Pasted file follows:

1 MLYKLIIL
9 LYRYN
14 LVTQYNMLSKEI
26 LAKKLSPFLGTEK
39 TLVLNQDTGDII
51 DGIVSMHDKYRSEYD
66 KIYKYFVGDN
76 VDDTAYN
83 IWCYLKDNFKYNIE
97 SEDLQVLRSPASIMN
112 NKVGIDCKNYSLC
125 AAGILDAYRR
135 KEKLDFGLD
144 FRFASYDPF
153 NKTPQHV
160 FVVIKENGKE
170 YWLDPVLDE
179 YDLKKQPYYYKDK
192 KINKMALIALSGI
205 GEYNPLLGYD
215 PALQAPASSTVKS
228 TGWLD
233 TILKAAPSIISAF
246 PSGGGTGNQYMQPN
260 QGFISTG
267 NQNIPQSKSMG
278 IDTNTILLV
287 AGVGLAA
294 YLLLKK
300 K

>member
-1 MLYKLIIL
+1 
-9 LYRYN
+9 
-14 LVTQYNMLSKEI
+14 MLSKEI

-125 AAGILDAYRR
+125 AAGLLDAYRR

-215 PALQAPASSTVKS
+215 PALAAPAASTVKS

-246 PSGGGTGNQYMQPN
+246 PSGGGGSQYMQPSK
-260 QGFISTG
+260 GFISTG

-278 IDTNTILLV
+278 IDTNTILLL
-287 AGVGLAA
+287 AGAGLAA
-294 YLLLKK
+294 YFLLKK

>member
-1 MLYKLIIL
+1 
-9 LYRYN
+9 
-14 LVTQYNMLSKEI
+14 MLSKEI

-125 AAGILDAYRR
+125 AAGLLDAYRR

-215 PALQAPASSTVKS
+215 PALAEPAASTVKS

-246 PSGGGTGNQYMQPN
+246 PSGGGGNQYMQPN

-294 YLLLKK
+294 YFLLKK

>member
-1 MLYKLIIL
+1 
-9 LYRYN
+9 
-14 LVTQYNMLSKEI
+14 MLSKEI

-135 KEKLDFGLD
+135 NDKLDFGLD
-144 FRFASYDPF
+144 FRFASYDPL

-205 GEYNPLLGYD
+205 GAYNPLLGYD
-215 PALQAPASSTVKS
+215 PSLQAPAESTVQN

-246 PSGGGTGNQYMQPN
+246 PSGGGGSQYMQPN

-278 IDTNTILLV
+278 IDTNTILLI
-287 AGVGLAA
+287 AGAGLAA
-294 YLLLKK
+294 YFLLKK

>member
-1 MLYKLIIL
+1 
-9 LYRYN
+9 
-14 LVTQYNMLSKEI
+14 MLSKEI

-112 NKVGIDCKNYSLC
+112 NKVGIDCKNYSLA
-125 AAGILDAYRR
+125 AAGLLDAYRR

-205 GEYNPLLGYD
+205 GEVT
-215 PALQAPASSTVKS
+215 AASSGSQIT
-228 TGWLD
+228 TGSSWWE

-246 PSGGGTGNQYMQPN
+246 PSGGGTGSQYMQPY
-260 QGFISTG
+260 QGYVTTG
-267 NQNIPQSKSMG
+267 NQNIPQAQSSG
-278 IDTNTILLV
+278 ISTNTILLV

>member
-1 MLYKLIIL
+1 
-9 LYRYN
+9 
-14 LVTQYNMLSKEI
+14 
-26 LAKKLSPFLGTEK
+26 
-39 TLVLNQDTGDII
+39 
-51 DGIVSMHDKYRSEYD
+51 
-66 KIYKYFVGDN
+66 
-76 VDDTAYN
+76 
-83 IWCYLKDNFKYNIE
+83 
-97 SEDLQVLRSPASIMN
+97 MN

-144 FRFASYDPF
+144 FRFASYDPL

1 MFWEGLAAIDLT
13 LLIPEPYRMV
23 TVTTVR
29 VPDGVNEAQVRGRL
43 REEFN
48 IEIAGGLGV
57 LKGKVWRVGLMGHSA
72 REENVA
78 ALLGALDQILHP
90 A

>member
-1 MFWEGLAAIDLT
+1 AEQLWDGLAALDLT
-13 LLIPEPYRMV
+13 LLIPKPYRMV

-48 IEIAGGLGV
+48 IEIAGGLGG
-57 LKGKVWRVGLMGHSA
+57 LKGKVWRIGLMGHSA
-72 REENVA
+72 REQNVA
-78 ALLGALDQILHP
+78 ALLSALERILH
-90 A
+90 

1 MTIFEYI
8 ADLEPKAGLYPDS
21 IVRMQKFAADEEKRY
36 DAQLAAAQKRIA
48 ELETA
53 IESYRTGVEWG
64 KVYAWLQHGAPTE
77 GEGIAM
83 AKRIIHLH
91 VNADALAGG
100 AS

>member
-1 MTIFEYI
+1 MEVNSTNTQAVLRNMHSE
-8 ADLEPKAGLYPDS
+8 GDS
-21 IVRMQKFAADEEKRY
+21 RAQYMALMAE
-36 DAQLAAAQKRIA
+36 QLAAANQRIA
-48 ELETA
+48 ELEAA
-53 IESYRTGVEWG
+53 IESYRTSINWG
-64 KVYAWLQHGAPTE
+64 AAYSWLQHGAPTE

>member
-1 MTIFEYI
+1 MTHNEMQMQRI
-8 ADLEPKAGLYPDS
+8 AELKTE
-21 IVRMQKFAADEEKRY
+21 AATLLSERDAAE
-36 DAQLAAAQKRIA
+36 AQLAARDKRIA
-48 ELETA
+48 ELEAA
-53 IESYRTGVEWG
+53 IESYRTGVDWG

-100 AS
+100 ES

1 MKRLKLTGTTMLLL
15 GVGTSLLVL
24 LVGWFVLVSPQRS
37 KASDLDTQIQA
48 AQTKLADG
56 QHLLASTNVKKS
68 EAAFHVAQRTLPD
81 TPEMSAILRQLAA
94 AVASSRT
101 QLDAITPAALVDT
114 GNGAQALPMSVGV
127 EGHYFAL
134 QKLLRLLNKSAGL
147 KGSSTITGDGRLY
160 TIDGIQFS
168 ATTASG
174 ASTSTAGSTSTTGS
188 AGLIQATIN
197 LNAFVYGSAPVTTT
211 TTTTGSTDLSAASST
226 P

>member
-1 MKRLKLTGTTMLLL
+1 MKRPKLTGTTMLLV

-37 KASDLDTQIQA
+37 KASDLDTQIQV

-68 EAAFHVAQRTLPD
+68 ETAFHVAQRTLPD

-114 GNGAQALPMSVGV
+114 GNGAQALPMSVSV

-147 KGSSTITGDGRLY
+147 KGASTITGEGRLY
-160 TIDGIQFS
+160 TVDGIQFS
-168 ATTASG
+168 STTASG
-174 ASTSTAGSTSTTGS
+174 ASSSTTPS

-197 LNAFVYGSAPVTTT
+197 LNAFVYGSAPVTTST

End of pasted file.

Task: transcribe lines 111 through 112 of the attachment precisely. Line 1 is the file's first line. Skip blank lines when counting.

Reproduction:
-267 NQNIPQSKSMG
+267 NQNIPQAQSSG